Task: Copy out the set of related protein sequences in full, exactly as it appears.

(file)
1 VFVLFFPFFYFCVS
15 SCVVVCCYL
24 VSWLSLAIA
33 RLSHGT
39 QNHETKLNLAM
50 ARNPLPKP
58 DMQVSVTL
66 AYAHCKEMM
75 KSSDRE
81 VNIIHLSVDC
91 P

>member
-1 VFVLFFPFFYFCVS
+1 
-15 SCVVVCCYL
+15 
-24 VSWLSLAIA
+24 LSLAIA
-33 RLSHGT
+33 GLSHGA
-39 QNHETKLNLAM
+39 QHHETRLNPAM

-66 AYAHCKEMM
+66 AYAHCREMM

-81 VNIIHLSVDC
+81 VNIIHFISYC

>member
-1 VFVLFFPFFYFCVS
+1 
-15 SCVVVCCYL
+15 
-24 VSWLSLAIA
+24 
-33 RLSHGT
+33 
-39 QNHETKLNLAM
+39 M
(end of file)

1 VFVLFFPFFYFCVS
15 SCVVVCCYL
24 VSWLSLAIA
33 RLSHGT
39 QNHETKLNLAM
50 ARNPLPKP
58 DMQVSVTL
66 AYAHCKEMM
75 KSSDRE
81 VNIIHLSVDC
91 P

>member
-1 VFVLFFPFFYFCVS
+1 
-15 SCVVVCCYL
+15 
-24 VSWLSLAIA
+24 LSLAIA
-33 RLSHGT
+33 GLSHGA
-39 QNHETKLNLAM
+39 QHHETRLNPAM

-66 AYAHCKEMM
+66 AYAHCREMM

-81 VNIIHLSVDC
+81 VNIIHFISYC

>member
-1 VFVLFFPFFYFCVS
+1 
-15 SCVVVCCYL
+15 
-24 VSWLSLAIA
+24 
-33 RLSHGT
+33 
-39 QNHETKLNLAM
+39 M